• 1, 2 There is no argument that the extent of involvement of a custodial parent with alcohol and drugs and that parent's resulting conduct and physical condition are relevant avenues of inquiry to the issue of custody — but only if the custodial parent's consumption of alcohol and drugs can be shown to affect that parent's mental or physical health and that parent's relationship with the children. (See Ill. Rev. Stat. 1979, ch. 40, par. 602.) The degree of alleged alcohol or drug abuse is indeed a matter of serious consideration in resolving the issue of custody. We also agree with the cases cited by respondent that a lay witness may express an opinion based upon experience and observation as to whether a person is intoxicated. (Doria v. Costello (1974), 22 Ill. App.3d 505, 318 N.E.2d 40; Suppe v. Sako (1941), 311 Ill. App. 459, 36 N.E.2d 603.) Our review of the extensive record, however, compels us to find that the respondent's contention is without merit.

Respondent claims the trial court committed reversible error in improperly excluding evidence of custodial dereliction on the part of the petitioner. However, the record of more than 1500 pages of testimony, pleadings, memoranda, and exhibits readily discloses that there was little evidence, on any point made by either side in connection with petitioner's alleged alcohol and drug abuse, that was not admitted, examined, considered, analyzed, emphasized, and carefully dissected by the parties' counsel and the court.

Our review of the record discloses that, one way or another, and sometimes to the chagrin of the trial judge, and despite his rulings, counsel on both sides presented all available evidence on each particular issue and especially on the issue of petitioner's alleged alcohol and drug abuse and its alleged effect on the children.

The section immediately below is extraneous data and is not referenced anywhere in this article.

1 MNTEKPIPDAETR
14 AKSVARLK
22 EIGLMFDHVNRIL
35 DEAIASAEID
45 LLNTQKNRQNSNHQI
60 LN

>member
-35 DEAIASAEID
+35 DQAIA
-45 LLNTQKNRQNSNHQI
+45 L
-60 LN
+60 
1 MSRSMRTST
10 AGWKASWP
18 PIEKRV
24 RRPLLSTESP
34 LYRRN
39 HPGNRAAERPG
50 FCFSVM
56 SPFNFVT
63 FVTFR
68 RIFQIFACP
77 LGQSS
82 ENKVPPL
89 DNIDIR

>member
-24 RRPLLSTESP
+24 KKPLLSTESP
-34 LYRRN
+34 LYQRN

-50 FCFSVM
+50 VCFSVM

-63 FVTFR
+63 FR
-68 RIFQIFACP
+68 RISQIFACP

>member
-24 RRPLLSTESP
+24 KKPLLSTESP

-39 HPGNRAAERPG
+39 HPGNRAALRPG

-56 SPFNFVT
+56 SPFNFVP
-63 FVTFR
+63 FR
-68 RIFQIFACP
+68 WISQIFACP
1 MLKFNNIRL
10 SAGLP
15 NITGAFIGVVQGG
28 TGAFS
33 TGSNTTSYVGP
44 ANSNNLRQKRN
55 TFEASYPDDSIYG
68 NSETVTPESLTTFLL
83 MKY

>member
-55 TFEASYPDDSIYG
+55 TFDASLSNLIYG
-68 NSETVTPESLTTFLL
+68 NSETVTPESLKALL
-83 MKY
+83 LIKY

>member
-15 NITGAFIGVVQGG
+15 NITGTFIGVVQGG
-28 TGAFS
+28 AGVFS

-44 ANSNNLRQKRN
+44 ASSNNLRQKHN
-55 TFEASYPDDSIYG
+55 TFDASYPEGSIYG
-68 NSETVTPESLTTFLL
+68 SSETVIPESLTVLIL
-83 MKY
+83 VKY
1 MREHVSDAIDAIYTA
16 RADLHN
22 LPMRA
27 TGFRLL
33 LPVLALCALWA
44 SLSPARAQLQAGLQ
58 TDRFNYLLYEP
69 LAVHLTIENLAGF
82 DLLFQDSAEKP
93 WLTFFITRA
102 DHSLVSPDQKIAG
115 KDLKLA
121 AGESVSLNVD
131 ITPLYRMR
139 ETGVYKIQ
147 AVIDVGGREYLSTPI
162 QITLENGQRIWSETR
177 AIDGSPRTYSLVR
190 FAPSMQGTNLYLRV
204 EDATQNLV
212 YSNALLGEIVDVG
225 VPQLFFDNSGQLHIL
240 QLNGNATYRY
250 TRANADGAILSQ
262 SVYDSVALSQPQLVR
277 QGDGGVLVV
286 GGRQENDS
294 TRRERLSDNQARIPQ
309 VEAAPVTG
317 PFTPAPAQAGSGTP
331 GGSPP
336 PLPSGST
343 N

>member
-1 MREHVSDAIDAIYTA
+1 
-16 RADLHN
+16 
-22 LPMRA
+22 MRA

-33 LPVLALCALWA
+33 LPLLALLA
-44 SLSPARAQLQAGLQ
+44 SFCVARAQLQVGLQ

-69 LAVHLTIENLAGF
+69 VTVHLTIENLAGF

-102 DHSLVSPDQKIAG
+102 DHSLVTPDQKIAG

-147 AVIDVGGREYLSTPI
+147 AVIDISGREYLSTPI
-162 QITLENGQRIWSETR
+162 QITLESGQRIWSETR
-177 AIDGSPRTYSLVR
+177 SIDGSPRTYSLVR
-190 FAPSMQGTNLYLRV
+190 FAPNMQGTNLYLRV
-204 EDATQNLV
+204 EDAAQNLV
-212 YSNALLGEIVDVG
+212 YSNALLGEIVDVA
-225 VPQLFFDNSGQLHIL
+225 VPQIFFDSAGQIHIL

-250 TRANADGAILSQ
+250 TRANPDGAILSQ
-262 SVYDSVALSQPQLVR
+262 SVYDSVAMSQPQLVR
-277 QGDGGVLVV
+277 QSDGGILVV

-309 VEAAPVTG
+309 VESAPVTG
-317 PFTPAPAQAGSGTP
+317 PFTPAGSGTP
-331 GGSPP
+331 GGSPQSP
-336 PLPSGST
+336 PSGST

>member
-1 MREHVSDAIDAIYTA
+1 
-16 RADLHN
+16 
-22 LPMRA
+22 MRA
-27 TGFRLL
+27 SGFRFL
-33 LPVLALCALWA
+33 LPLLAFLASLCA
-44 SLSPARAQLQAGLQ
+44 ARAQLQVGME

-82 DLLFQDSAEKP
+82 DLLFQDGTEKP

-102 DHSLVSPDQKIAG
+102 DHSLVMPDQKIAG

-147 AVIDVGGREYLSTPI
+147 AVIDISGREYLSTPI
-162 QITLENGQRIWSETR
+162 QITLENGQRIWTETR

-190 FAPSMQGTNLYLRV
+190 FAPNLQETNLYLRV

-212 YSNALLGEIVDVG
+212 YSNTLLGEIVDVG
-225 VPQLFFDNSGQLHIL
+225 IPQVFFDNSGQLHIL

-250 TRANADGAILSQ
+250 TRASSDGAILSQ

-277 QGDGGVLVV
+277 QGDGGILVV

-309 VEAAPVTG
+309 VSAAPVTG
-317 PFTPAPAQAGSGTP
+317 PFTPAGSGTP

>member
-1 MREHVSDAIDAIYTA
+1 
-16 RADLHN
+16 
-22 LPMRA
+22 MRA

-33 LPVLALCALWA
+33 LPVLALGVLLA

It would needlessly burden this opinion to indicate where, within the record, can be found the extensive evidence in connection with the claim that petitioner's alleged alcohol and drug abuse had a harmful effect on the children. Suffice it to say that a review of the testimony and the evidence presented on this issue, which could have considerable importance in determining who would have custody of the two young girls, provoked each party to present to the trial judge every bit of available evidence on each contested point, and there was little that remained uncontested. We also note that, unfortunately, the degree of acrimony, bitterness and hostility evidenced throughout the trial was not restricted to the issue of alleged alcohol or drug abuse on the part of petitioner. The record is replete with accusations by each of the parties of serious misconduct by the other and the alleged consequent adverse effect of such alleged conduct on the children. To detail the opprobrious charges made by the parties against each other and to point out the fact that all of the accusations lacked any significant evidentiary support would be of little value and would do nothing but further harm the innocent children caught within the throes of this parental conflict. At most, the record discloses that both petitioner and respondent lacked a certain degree of innocence. Fortunately, and despite the vicissitudes that engulfed the minors, the record clearly evidences the children's excellent mental and physical health, which incongruously was, to a substantial degree, the product of the love, affection, concern, and care bestowed upon them by the parties.

Again, our review of the record indicates that the respondent's contention that he was improperly denied the right to present evidence of petitioner's alleged alcohol and drug abuse and the alleged adverse effect therefrom upon the children finds no support in the record. There is no merit in the respondent's claim. ...